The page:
Offshore drilling is still in rough seas. Seadrill may need help that's not there. Image source: Getty Images. 

What happened

Shares of many offshore drillers declined again in October, but Seadrill Ltd (NYSE:SDRL) shares were easily the most volatile of the major drillers in the month, falling sharply early, only to shoot up sharply on speculation before steadily declining again by the end of the month.

Here's how the company's shares fared, along with those of Noble Corporation Ordinary Shares (UK) (NYSE:NE) and Transocean LTD (NYSE:RIG):

SDRL Chart

SDRL data by YCharts.

So what

The key behind Seadrill's much sharper upward move -- and then the hard fall back to earth -- is similar to something its stock went through earlier this year: Rumors that founder and largest shareholder John Fredricksen was positioning himself and his portfolio to loan the company money, in this case as much as $1.2 billion, early in October, only for nothing to happen to substantiate those rumors as the month went by. 

As for the decline that drove Seadrill and its peers Transocean and Noble Corp down? In short, more of the same weak demand and oversupply that's swamped the offshore drilling industry for nearly two years now. Oil prices fell about 4% in October as global supplies and output continue to remain higher than demand growth can adsorb them. 

The continued malaise in offshore drilling was behind Noble Corp's decision to eliminate its dividend late in October, and it was a key reason its stock price fell more sharply than Seadrill's or Transocean's. The move will save the company around $20 million in annual cash outflows. 

Noble Corp reported third-quarter results on November 3, confirming how bad things are. The company said utilization of its floating vessels was 41%, down from 51% (a bad number in its own right) in the second quarter. And while this was partly due to more non-operating days on contracted vessels, it was largely the result of expiring contracts and the early cancellation of contracts on vessels without any new work available. On the other hand, its jack-up vessels have had better success, with 80% utilization in the quarter, only slightly down from 83% in Q2. 

Transocean reported its third quarter on November 2, also delivering sequentially lower revenue and operating results. Transocean reported total fleet utilization of 49%. And while this was slightly improved from 47% sequentially, the company earmarked more vessels that it would either scrap or idle during the quarter. 

Now what

The offshore industry is a mess right now, and it remains -- as it has for more than one year -- unclear when it will start to recover. While it will eventually bounce back, we are in the midst of the worst downturn in offshore drilling in decades. And considering that offshore is one of the last segments to see investment in the oil cycle, there are very likely going to be further casualties.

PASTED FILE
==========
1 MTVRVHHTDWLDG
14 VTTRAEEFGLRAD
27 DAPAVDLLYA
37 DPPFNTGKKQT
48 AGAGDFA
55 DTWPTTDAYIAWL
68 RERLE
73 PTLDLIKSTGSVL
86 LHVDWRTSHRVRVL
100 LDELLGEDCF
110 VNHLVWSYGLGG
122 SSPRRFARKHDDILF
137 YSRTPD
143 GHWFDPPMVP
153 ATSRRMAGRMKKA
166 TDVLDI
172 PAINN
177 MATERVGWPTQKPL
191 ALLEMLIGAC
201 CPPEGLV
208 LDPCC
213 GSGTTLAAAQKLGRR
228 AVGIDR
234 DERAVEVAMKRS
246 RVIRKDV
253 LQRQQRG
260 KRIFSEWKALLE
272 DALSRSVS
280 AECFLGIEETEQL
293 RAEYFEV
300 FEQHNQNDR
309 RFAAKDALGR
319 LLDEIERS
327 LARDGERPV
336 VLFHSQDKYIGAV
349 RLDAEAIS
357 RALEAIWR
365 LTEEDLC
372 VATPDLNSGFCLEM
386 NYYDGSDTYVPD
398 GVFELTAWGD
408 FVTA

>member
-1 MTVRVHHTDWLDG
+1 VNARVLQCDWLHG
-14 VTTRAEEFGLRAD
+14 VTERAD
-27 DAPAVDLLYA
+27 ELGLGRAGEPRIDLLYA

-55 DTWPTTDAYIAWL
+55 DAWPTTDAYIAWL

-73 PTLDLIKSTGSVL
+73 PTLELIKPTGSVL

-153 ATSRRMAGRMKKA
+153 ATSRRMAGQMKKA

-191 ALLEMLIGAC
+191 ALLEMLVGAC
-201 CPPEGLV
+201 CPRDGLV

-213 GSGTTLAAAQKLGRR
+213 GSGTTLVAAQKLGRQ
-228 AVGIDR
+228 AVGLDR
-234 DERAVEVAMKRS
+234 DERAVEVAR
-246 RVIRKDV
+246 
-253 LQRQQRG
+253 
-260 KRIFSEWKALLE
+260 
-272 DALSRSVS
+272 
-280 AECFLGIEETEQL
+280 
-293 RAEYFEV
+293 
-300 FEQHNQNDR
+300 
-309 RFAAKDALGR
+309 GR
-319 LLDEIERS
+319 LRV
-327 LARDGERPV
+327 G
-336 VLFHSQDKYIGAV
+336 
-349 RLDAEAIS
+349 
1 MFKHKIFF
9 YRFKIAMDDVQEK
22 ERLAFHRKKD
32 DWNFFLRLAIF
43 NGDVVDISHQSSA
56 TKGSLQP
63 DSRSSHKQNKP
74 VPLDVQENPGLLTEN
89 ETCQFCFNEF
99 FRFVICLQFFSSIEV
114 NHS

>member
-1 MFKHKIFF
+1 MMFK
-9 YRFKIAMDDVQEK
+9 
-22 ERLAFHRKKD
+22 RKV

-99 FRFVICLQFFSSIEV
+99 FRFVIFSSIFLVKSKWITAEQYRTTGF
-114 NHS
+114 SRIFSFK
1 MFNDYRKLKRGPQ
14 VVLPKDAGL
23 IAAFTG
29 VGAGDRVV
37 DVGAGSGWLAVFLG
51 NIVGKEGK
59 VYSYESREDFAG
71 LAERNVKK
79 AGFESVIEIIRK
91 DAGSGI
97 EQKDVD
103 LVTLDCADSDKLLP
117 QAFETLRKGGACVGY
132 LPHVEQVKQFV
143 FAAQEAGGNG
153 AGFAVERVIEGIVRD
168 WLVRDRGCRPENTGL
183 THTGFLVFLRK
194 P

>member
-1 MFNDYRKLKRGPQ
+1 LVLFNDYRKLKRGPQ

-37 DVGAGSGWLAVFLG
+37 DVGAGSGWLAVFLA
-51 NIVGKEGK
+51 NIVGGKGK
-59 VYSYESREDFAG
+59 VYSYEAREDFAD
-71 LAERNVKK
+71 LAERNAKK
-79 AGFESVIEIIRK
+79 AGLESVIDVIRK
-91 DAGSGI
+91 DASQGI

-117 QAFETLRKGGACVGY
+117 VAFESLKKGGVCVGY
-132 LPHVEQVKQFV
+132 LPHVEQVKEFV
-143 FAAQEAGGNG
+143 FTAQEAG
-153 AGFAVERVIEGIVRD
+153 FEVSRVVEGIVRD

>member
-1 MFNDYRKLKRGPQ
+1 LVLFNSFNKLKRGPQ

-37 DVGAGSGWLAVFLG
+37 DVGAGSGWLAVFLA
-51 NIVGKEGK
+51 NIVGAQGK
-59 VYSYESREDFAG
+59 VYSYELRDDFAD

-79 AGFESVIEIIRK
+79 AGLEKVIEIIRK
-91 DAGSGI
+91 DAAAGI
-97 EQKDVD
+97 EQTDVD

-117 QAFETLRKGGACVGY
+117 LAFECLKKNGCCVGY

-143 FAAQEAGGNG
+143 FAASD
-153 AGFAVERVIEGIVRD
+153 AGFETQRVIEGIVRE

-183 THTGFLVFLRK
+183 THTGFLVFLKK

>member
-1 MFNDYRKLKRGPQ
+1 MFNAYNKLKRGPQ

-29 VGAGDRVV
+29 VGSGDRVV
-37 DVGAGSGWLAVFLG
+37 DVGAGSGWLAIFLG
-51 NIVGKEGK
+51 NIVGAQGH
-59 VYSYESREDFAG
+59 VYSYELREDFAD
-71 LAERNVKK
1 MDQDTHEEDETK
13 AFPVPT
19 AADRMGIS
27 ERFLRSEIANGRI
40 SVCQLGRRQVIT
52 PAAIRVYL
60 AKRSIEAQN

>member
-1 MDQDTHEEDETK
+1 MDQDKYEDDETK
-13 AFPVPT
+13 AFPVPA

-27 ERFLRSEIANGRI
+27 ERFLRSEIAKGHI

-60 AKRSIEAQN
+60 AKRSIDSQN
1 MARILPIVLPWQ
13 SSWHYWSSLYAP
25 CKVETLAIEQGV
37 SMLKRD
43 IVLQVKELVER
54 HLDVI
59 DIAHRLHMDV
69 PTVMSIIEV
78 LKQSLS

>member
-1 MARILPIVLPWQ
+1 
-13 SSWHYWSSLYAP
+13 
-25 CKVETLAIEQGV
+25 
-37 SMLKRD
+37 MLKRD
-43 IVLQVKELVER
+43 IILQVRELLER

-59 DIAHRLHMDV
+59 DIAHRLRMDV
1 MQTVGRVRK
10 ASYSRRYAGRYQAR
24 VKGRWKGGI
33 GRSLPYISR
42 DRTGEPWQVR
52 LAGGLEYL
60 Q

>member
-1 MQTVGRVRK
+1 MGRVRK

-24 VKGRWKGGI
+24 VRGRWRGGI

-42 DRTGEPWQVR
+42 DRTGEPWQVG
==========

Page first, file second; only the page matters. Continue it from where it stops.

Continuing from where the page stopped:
And that, frankly, bodes poorly for Seadrill. All three of these companies have significant amounts of long-term debt:

SDRL Total Long Term Debt (Quarterly) Chart

SDRL Total Long-Term Debt (Quarterly) data by YCharts.

As you can see above, Seadrill is by far the most exposed in the short term, with nearly $2.4 billion of its debt coming due within a year (actually by mid 2017).

Transocean, on the other hand, has less than half of that due, has a much smaller base debt currently, and has recently demonstrated it can access liquidity, closing $600 million in long-term debt in October to finance the construction of an ultra-deepwater drillship.

Noble Corp, while being the smallest of these three, is also the one with maybe the most financial flexibility. It has less than $300 million in near-term debt expiring, over $400 million in cash, and $2.5 billion available in revolving debt.

Offshore is still a mess. Are you willing to bet on Fredricksen? 

While Transocean and Noble Corp will continue to struggle along with Seadrill, their financial paths forward seem to be much clearer, while Seadrill's future may indeed require financial intervention from its biggest shareholder. The catch? There's no guarantee he acts in a way that benefits common shareholders at all. 

With that in mind, and considering the awful state of affairs across the offshore segment, there's little reason to rush into any of these stocks at this point. While Transocean and Noble Corp both seem to have less downside risk than Seadrill (even with Fredricksen potentially in its corner), there's just not a lot of justification to investing in offshore before there's some sign that the worst is over. And we aren't there yet.